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Commercial Break: Who’s Watching GEICO Commercials?

Posted by Andrew Unterberger on February 9, 2009

GEICO had so many concurrent successful ad campaigns–the “But there is some good news” series, the GEICO Gekko series, the “So Easy a Caveman Could Do It” series, the immortal Tiny House–that when they phoned it in in 2008, it was nearly devestating. Almost an entire year of nothing but progressively weaker Cavemen and Gekko retreads left a huge gap where you could normally regularly pencil ina half-dozen essential, must-watch ads a year–space where Swiffer, Skittles and Snickers ads had to step up to fill in and help keep us from going mad over terrible Bud Light and Wendy’s commercials. But hey, even the Yankees can miss the playoffs once ever decade or so, so I was willing to forgive and forget if they could start to turn things around a little in 2009.

Enter the “Money You Could Be Saving with GEICO” series. If you’ve been watching TV at all in this calendar year, no doubt you’re well-versed in the general concept–ordinary folk get vaguely creeped out by a stack of dollar bills with glued-on googly eyes that appears to be staring at them, until they are informed that the green represents (or rather, precisely is) the money that they could be saving, were they merely employing GEICO to provide their car insurance. At that point, a cheap house-y cover of Rockwell’s “Somebody’s Watching Me” starts to blare, with the “TELL ME WHOOOO’S WATCHIN’?!?!?” line. A couple are even more direct, merely showing the googly-eyed duckets and insisting that the bills are “staring deep into your soul…[knowing] you like to save money on car insurance.”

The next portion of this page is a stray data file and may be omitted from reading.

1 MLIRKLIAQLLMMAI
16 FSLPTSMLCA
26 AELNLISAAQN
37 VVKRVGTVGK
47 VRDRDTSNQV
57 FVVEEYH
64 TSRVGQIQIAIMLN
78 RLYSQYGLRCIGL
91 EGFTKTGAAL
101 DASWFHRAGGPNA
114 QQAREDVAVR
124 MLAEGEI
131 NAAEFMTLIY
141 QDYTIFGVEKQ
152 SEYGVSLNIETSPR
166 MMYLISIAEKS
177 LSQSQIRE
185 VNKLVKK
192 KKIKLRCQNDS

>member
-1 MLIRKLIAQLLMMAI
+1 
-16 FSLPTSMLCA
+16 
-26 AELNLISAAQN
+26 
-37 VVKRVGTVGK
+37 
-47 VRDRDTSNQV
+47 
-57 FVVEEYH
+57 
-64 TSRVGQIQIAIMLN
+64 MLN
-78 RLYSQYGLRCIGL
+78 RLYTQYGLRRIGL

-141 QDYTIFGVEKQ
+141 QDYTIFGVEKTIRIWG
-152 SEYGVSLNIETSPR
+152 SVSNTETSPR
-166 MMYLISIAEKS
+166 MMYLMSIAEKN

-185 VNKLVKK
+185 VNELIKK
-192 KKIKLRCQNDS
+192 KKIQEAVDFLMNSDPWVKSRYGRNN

When I first saw these, I thought that GEICO had sunk to a new low–the ads were cheesy, illogical, and a little bit unsettling. Not the any of these qualities were new to GEICO commercials per se, but there was nary a clever catchphrase or bizarre celebrity to be found to make up for them in these. Gradually, though, I’ve begun to come around to them–partly due to the nature of TV commercials (especially weird ones) being as such that the more you see them, the more acclimated you become to their sick little universes. Especially the one I linked to above–there’s something so quintesentially odd about the rhythm of the whole thing. Who is this rich couple? Why do they seem so unimpressed by the bizarre explanation of the hundo stack staring at them? And what is the vested interest of that weirdo waiter in The Money They Could Be Saving With GEICO? Does he get a cut or a commission or some such? The answers are there somewhere, and by the 137th time I have watched this commercial, I will surely have figured it out.